Metro Regional Government
Metro is a regional agency that serves the urbanized portions of Multnomah, Clackamas, and Washington counties. It deals with land use and transportation planning and administers a grab bag of regional services.
The roots of Metro lie in the Metropolitan Planning Commission (1957-1966), which undertook data inventory and studies of economic and land-use conditions. In 1966, the organization evolved into the Columbia Region Association of Governments. CRAG (1966-1978) was a regional planning agency on the "council of governments" model, in which the governing bodies of counties and municipalities named representatives in a sort of miniature United Nations.
CRAG met the federal requirements that transportation, housing, and sanitation planning be coordinated on a regional basis before federal funds could be allocated to improve infrastructure. From 1966 to 1974, local governments could choose whether or not to be part of CRAG; participation was mandated by legislative action from 1974 to 1978. In 1970, the legislature created the Metropolitan Service District, or MSD (1970-1978), which was responsible for solid-waste planning and, after 1976, the Washington Park Zoo.
Several other regional agencies were created during this period. In 1963, the legislature established the Portland Metropolitan Study Commission, which functioned until 1971. The commission facilitated the creation of CRAG and MSD and assisted in the consolidation of four fire districts in Multnomah County and the Columbia-Willamette Air Pollution Authority in 1968 (soon absorbed into the new Oregon Department of Environmental Quality). The Tri-County Metropolitan Transportation District, or Tri-Met, dates from 1969. The Port of Portland and the Commission of Public Docks consolidated in 1970 and expanded into a three-county agency in 1974.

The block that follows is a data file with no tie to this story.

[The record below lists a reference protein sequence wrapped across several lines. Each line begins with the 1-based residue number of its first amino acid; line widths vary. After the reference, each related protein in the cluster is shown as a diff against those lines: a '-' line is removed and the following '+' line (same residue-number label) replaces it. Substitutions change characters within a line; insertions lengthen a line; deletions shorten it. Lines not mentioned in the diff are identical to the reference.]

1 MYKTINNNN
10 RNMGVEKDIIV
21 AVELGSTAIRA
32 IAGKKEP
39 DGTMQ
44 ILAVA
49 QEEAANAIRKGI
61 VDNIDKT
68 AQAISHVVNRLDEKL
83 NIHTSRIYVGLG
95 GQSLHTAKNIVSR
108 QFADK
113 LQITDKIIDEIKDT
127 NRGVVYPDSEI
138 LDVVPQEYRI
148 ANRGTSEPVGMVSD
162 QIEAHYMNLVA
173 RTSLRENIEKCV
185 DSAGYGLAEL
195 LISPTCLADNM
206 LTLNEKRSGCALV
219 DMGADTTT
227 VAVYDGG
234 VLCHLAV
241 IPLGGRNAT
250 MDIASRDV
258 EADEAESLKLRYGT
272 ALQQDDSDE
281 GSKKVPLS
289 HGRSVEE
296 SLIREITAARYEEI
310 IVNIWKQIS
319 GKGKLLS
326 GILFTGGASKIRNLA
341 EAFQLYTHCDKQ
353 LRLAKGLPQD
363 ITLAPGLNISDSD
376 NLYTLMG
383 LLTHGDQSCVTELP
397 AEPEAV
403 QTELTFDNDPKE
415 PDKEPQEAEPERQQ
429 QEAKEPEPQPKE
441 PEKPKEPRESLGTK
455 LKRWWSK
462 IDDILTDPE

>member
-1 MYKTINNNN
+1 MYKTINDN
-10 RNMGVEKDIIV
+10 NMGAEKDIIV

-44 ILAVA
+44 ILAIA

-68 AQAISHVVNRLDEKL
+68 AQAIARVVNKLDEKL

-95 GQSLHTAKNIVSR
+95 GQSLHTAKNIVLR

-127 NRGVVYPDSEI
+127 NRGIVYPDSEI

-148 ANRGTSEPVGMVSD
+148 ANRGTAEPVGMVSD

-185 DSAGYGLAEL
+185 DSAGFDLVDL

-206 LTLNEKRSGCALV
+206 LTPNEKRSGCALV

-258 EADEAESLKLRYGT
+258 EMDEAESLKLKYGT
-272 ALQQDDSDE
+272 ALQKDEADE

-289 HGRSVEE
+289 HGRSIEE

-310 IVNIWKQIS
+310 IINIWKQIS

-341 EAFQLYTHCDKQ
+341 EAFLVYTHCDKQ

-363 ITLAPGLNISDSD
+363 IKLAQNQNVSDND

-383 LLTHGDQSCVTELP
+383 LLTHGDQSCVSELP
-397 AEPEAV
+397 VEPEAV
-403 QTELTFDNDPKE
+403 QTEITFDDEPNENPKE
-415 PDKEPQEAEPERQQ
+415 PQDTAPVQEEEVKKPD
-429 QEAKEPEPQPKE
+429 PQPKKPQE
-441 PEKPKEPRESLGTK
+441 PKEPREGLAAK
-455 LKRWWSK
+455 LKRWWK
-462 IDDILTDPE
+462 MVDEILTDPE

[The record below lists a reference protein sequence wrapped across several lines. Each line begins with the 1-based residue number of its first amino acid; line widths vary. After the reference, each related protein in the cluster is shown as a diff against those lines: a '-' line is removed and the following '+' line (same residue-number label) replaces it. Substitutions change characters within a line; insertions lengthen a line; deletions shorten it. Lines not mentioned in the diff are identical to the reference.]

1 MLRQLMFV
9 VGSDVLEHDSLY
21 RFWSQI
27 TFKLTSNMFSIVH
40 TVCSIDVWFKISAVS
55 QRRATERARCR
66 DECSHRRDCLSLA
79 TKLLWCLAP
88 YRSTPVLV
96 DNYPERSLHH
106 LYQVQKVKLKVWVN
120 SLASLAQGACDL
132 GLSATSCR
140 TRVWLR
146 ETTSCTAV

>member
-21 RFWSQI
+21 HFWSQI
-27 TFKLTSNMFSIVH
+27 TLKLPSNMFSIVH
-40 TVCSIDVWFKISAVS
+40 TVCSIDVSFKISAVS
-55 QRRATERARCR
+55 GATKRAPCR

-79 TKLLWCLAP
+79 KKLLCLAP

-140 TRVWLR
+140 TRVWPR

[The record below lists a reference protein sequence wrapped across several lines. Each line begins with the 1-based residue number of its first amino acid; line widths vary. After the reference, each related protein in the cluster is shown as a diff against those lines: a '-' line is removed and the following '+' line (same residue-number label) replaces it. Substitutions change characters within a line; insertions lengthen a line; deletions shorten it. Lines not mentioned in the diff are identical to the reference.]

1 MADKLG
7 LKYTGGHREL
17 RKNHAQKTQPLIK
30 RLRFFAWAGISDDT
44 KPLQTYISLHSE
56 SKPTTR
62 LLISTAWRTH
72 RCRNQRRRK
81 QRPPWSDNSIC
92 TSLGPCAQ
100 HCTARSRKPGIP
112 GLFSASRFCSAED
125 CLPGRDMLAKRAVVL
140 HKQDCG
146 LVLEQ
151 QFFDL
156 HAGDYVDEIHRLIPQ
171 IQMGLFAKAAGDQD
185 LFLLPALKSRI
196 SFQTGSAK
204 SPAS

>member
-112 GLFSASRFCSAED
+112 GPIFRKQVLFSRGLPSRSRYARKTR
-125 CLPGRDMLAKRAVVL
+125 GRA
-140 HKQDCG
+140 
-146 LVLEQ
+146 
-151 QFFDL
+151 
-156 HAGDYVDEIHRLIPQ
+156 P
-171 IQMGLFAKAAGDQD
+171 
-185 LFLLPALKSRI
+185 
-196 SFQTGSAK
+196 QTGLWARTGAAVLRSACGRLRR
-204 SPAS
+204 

In 1975-1976, the National Academy for Public Administration used funds from the U.S. Department of Housing and Urban Development to fund the Tri-County Local Government Commission. The commission, in turn, developed a proposal to merge CRAG into MSD, which already had statutory authority to provide direct services. The most creative and innovative aspect of the proposal was the direct election of the governing council from districts. The 1977 legislative session approved sending the proposal to the voters, although suburban representatives shrank its coverage from the entire three counties to those areas already urbanized, or likely to be so.
Residents of the three counties approved the changes by 20,000 votes in May 1978, and CRAG was folded into the MSD. Majorities in Multnomah and Washington counties carried the measure over opposition from Clackamas County. Because the ballot measure title began with the words "Abolish CRAG," it is unclear what portion of voters expected to get a weaker regional agency rather than one that was potentially much stronger. The agency's governing body soon changed the official name to Metro. Since January 1979, Metro has remained the only directly elected regional government for any United States metropolitan area.
Originally, Metro had a directly elected executive officer and a twelve-member council. The district boundaries were drawn to cross city and county boundaries, so that councilors would see themselves as direct representatives of the citizens rather than as agents of pre-existing units of local government (analogous to members of the state legislature). Executive officers elected under this structure were Rick Gustafson (1979-1986) and Rena Cusma (1987-1994). Metro bought and renovated an empty Sears store on Northeast Grand Avenue and moved its offices into the building in 1993.